Open Container Initiative Specifications are 1.0
// CoreOS Blog
Open Container Initiative Specifications are 1.0
After two years of work with major stakeholders in the community, we're excited to announce that the Open Container Initiative (OCI) image and runtime specifications have now hit version 1.0. This means there is now a stable industry standard for application containers that has been created and approved by leaders in the container industry. This is an important milestone for the OCI community, and we look forward to working with our partners to further facilitate standards and innovation.
CoreOS started the conversation about container specifications years ago, and we are pleased to have worked alongside the major leaders across the industry to create this release. As chair of the OCI Technical Oversight Board, we appreciate the work the open source community has done to reach this milestone. Users can expect the OCI to continue to help grow the market of interoperable and pluggable tools, giving them confidence that containers are here to stay. Further, Kubernetes users are already using parts of OCI specifications today and the community is actively working to ensure growing support for both the OCI Image and OCI Runtime specifications in future releases.
OCI: A history
At CoreOS, we believe that open standards are key to the success of the container ecosystem, and that the best way to achieve standards is by working closely with the community. The Open Container Initiative (OCI) is an open governance organization tasked with creating standards for container image formats and runtimes. CoreOS is a founding member of the OCI, and we've worked diligently with other leaders in the container industry – including such organizations as Docker, Microsoft, Red Hat, IBM and Google – to bring this project to its first stable release. The goal of the OCI is to create specifications that enable a compliant container to be portable across all major, compliant operating systems and platforms while minimizing technical barriers.
The origins of the OCI date back to 2015, when we met with Docker, Google and other stakeholders to discuss the future of the container industry. You can read more about it in this 2015 blog post. We all shared an interest in creating an industry standard which led directly to the creation of the OCI.
The OCI began with a focus on the runtime of containers; that is, creating a specification on the mechanisms and environment of an actively executing container. As the conversation developed, we agreed that a standard image format was even more critical to ensure application packagers could create one container image that could run in and be ported to any environment. And in 2016 the OCI Image Specification began. Over the last two years these two specifications have developed to maturity and have been implemented in a variety of implementations.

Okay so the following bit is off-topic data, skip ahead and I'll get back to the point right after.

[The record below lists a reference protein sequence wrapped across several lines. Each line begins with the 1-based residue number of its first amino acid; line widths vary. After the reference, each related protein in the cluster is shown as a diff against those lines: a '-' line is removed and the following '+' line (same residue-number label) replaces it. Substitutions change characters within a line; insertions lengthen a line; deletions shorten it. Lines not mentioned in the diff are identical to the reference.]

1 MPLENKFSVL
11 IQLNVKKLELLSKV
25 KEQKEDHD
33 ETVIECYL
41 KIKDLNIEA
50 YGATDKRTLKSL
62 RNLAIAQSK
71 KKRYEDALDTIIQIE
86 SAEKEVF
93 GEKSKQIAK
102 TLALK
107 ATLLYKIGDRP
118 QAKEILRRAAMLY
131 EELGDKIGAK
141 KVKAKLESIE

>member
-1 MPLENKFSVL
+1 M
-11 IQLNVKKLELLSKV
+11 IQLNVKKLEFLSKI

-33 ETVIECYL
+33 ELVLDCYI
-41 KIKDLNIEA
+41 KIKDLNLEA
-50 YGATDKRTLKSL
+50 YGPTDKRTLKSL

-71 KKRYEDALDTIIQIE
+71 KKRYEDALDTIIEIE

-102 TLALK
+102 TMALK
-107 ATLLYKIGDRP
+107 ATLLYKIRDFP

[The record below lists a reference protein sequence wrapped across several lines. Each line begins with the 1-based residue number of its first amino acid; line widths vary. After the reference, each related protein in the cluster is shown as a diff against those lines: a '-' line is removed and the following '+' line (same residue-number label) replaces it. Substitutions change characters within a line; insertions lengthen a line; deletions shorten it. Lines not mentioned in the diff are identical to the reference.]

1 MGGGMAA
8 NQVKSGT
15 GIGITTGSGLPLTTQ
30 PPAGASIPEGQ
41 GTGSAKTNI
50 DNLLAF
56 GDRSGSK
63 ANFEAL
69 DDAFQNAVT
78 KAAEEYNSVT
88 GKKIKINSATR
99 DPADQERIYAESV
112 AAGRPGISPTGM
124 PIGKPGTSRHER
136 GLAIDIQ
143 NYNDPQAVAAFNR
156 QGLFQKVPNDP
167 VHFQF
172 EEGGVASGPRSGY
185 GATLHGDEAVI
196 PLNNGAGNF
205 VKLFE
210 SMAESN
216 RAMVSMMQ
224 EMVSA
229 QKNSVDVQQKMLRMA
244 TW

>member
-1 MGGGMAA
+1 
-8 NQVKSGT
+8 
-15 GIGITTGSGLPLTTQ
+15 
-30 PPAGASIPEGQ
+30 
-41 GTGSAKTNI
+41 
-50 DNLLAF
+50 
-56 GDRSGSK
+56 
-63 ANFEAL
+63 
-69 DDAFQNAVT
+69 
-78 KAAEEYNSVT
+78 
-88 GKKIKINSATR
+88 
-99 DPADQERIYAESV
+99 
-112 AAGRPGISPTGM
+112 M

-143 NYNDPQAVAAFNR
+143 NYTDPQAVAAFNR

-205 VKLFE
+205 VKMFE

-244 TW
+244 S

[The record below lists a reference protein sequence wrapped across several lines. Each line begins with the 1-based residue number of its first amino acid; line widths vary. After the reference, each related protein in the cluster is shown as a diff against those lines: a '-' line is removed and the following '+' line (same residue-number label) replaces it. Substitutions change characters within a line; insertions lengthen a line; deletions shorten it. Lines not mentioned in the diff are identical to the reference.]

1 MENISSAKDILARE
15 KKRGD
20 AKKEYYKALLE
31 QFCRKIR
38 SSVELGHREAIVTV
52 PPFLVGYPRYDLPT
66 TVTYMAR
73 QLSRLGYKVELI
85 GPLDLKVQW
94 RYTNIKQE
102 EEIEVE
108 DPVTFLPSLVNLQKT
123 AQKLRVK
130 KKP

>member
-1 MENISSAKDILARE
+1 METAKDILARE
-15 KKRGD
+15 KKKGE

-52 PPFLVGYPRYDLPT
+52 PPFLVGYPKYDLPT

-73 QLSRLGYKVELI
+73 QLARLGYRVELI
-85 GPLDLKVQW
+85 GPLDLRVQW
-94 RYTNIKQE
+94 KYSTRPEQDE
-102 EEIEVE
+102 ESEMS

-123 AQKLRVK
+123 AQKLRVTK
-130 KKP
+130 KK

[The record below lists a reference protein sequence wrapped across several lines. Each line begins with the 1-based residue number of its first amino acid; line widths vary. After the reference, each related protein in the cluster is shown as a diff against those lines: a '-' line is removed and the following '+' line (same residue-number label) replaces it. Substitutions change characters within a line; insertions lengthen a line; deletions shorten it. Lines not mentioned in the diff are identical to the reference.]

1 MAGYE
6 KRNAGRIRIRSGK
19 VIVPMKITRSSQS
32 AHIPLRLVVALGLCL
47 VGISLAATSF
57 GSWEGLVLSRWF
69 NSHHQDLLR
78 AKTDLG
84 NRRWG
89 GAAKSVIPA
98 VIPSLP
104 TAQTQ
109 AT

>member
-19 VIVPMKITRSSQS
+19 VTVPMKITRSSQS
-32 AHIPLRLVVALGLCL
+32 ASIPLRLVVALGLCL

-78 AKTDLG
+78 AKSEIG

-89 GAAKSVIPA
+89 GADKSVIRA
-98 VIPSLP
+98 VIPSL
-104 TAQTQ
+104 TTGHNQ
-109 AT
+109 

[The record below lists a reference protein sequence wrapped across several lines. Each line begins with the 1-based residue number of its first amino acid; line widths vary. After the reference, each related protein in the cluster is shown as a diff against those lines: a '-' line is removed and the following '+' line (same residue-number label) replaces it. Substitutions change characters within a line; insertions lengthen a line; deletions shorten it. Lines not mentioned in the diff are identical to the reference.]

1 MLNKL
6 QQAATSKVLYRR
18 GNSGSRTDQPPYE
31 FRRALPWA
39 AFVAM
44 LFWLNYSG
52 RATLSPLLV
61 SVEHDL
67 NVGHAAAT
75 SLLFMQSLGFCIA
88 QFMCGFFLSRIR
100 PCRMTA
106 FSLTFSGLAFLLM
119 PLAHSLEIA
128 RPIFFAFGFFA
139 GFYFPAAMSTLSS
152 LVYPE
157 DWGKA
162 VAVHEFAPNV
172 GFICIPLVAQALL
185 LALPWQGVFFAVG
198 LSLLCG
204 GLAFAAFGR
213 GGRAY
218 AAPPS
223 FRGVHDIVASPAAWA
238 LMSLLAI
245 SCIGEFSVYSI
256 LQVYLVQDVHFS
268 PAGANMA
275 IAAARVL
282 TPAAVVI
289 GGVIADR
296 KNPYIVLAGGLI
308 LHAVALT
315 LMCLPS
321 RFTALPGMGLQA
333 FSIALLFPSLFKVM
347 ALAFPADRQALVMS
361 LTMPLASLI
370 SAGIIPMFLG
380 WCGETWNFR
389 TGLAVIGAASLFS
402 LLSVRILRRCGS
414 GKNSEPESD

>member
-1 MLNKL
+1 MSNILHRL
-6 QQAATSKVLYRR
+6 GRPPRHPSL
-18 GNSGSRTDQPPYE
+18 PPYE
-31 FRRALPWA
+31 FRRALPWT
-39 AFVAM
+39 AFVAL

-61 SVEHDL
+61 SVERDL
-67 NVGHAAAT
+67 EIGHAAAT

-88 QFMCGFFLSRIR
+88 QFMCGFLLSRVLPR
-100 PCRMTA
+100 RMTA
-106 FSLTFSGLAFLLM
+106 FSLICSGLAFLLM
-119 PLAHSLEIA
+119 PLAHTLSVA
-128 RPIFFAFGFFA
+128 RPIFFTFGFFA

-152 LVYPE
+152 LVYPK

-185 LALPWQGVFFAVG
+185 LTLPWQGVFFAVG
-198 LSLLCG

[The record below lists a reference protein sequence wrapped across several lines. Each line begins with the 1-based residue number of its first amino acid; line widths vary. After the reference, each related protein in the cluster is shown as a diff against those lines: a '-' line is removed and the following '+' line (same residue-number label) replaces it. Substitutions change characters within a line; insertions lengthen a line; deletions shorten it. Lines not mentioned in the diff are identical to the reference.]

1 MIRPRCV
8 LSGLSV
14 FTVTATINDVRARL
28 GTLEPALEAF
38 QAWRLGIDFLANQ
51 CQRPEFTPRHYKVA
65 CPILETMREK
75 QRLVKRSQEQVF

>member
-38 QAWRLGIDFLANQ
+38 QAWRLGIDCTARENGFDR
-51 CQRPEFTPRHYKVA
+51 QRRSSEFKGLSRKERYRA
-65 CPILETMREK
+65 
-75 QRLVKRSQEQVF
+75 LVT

Thank you to the OCI and container community
We'd like to thank the founding members of the OCI and our Technical Oversight Board from CoreOS, Red Hat, Docker, Microsoft, Google, and the Linux Foundation, including: Chris Wright, Vincent Batts, Diogo Mónica, Michael Crosby, John Gossman, Jason Bouzane, Vishnu Kannan, and Greg Kroah-Hartman. We also want to thank Chris Aniszczyk and Jill Lovato, our leadership at the OCI. Finally, we'd like to thank the community for their help and for being the inspiration behind this project.
What to expect now?
The work done in the OCI will help ensure users can create container images, using any number of OCI conforming tools, and be assured they will run on any number of container orchestration environments that can execute OCI conforming images. This will ensure teams can choose the build and runtime tools that best meets their needs and with this 1.0 release users can be confident that any images and tooling built against this release will receive wide support well into the future.
However, the work of OCI isn't complete with this release. The maintainers of the OCI specifications will now turn their attention to a number of features and ideas that could wait until a post-1.0 release, including distribution, signing and continued platform support. Also, the conformance process for OCI can now begin to build processes to enable tools to be recognized as OCI conformant implementations. And finally, we anticipate that with this release a number of new and existing tools will implement the specifications, including the ecosystem of container engines, container orchestrators and container build tools.
You can stay up to date with information on implementations of the OCI, as well as Kubernetes and product releases by signing up for our newsletter or the OCI mailing list if you are interested in getting more involved.
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